C. Bourgeault (2016). The Heart of Centering Prayer: Non-Dual Christianity in Theory and Practice, p. 61.
1. “Brushstrokes in Motion“, December 8, 2010
2. Here is how one of my students described her experience with calligraphy – writing Chinese characters – as a spiritual practice:
I am doing calligraphy…. I think calligraphy is also symbolic of the human purpose is because the line between the creator and the created becomes blurred when the paper, the pen, the ink, and the person are all fulfilling their own divine destiny.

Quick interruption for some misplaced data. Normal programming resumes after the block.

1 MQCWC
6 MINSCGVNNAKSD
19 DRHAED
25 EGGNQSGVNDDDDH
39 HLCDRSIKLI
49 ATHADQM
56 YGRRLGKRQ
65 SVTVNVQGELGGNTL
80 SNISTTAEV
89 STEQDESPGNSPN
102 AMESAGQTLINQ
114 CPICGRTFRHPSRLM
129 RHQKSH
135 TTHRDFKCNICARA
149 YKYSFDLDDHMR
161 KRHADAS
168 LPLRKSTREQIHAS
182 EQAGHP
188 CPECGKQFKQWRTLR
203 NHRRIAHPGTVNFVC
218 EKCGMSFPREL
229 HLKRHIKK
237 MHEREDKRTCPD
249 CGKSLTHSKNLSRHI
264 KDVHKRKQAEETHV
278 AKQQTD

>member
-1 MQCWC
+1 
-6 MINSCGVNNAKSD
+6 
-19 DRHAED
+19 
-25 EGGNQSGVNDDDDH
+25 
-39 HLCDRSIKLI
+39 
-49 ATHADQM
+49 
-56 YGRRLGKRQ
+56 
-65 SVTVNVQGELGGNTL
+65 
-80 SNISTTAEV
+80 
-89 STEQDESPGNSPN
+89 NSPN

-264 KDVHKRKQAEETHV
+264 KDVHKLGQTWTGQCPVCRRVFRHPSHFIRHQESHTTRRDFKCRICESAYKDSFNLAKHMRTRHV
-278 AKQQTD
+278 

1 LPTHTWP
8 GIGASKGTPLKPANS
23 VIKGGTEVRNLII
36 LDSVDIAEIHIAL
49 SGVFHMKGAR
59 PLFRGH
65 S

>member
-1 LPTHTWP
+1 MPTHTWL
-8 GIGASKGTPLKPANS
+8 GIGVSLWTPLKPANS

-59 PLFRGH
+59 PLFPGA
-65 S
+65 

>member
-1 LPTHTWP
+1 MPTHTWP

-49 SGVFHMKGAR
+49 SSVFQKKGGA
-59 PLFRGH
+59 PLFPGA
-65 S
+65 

My initial intent with the spiritual practice was to “let go of my appreciation and attachment to beauty so I can truly experience the art without any clinging.” However, the more I wrote, the more my work became about beauty because I found that I was seeing beauty in a different way than usual. Instead of an intellectual appreciation of beauty, it became a more bodily appreciation and wonder of the universe and its shapes and words and curves. The true gift of calligraphy for me, was allowing me to sit long enough to experience beauty and truth and depth as a relationship between the creator and the created in my own body. I saw how once I got the hang of holding the brush, my body knew how to write and how to convey the words. It wasn’t hard, I just had to learn how to flow and resonate with a wisdom that already lay within me. While I started out copying the words exactly from the book, as I kept writing, I started free-styling and going with my gut and the words became more free and bold and I actually thought they were more beautiful even though they weren’t as perfect as the words I copied. However, to get to this point, I had to stop worrying about the physical perfection of my words. Instead of getting rid of my appreciation of beauty, my experience of beauty shifted from the object that I was creating, to the relationship that I, the creator, had with the object. Because of this, I think that true artwork can only be seen by the heart because it’s not the actual artwork you are supposed to see, its the intimate and harmonic relationship between the creator and the created that is a divine work of the universe. All of this has led to a detachment with physical beauty because I can now sense a more infinite beauty that the physical and finite beauty is trying to convey.